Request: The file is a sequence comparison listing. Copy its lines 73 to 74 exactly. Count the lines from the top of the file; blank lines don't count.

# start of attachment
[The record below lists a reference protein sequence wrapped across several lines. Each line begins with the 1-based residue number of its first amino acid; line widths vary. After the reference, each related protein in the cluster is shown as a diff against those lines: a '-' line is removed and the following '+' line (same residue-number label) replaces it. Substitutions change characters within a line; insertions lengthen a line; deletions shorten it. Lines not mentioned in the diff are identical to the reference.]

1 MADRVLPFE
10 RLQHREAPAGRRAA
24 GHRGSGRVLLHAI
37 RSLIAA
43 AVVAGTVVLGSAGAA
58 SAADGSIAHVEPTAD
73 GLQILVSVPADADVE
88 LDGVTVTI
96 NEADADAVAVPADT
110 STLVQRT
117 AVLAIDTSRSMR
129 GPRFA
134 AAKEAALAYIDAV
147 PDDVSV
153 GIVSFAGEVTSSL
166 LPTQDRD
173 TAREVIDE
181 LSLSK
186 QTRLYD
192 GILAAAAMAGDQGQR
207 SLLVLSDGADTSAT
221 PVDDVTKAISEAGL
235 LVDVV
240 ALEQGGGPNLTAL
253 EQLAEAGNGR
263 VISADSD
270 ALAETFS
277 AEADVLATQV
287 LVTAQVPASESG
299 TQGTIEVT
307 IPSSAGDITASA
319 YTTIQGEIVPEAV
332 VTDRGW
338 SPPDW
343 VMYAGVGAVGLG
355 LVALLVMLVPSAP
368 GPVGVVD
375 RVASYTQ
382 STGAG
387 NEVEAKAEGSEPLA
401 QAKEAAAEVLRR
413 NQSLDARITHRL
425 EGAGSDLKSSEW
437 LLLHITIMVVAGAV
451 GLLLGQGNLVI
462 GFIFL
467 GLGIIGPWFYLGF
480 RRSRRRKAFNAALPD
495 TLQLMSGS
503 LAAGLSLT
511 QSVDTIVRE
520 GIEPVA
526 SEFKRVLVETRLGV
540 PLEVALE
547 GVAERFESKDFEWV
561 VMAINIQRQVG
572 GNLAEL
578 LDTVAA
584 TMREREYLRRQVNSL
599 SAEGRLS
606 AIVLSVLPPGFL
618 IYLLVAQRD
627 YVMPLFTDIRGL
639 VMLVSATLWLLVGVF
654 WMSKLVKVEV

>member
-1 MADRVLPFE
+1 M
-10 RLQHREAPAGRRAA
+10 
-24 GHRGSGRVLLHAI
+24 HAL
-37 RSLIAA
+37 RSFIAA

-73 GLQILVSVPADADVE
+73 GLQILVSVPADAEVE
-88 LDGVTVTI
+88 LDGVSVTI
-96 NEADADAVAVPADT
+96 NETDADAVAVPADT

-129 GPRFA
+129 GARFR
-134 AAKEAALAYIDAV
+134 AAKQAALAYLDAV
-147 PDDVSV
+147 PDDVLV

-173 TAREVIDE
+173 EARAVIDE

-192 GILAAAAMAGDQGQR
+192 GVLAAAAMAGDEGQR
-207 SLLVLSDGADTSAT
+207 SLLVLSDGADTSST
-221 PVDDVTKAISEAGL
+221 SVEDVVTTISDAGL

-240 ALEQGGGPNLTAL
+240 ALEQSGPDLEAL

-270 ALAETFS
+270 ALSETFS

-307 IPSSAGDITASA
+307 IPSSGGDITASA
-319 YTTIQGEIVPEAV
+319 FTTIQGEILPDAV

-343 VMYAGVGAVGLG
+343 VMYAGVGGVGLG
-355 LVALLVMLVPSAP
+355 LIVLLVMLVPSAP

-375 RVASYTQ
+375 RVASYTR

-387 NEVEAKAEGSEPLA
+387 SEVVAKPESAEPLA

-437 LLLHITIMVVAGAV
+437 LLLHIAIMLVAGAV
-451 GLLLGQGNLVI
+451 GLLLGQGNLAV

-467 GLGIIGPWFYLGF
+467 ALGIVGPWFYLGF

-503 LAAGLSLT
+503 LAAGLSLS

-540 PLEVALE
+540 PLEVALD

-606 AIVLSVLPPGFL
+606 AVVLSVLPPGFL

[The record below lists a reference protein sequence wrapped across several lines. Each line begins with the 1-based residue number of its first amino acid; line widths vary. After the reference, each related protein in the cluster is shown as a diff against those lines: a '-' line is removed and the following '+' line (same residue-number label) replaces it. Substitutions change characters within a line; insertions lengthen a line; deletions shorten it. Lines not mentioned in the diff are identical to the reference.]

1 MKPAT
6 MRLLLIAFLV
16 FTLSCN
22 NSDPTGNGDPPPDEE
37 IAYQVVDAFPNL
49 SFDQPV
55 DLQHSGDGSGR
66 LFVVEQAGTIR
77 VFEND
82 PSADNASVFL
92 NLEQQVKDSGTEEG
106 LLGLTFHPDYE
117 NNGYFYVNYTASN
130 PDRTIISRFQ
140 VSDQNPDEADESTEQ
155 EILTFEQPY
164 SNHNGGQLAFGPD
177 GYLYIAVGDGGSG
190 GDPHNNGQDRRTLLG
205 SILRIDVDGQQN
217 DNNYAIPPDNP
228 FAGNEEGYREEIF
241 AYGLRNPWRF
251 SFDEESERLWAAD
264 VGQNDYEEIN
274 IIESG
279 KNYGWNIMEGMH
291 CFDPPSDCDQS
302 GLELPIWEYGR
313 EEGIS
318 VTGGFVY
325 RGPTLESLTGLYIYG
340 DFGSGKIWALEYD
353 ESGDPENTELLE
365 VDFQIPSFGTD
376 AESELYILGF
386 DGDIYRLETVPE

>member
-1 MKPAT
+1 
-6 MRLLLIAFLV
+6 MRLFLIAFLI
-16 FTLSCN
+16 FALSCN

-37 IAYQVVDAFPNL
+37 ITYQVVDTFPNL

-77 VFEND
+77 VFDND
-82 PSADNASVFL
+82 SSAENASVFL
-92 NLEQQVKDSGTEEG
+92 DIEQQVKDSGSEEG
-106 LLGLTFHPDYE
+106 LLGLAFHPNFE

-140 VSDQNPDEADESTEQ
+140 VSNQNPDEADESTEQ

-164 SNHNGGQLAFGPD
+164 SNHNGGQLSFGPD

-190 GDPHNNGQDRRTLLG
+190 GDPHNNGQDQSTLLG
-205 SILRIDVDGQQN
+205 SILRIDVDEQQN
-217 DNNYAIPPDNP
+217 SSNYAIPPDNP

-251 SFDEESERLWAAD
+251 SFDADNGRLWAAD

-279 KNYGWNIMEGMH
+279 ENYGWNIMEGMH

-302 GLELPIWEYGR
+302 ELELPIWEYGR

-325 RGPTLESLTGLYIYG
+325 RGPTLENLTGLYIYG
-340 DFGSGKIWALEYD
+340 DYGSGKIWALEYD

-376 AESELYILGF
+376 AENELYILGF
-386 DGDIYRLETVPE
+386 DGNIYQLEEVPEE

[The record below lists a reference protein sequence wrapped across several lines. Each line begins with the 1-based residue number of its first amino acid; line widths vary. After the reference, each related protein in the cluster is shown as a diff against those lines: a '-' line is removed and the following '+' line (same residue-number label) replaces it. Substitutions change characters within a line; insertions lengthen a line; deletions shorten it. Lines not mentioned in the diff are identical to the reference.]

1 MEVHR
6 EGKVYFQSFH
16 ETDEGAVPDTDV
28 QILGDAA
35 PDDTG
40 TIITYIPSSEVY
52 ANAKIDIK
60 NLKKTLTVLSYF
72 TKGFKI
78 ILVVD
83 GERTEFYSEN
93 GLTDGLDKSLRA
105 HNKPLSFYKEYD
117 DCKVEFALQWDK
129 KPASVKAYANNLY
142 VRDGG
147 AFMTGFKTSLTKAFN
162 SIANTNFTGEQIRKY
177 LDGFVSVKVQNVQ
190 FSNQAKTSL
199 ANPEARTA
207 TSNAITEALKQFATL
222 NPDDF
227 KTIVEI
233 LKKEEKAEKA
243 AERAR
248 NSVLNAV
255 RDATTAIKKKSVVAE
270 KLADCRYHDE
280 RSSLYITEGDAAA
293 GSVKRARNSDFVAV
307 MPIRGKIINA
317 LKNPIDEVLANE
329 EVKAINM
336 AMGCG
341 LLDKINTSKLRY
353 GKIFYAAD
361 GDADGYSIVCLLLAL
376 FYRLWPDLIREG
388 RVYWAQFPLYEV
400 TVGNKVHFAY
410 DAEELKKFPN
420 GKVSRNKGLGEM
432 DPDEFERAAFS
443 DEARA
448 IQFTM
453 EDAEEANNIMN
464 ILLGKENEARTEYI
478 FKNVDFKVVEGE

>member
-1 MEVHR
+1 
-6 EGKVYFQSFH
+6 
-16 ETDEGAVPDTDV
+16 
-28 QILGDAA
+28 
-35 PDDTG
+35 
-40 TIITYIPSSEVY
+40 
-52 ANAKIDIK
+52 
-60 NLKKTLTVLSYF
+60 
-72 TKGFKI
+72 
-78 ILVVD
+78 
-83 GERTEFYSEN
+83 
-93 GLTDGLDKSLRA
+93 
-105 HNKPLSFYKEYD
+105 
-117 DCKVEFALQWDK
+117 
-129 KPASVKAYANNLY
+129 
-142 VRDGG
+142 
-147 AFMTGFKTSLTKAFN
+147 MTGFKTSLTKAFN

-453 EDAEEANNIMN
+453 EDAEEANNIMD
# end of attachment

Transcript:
+24 HAL
-37 RSLIAA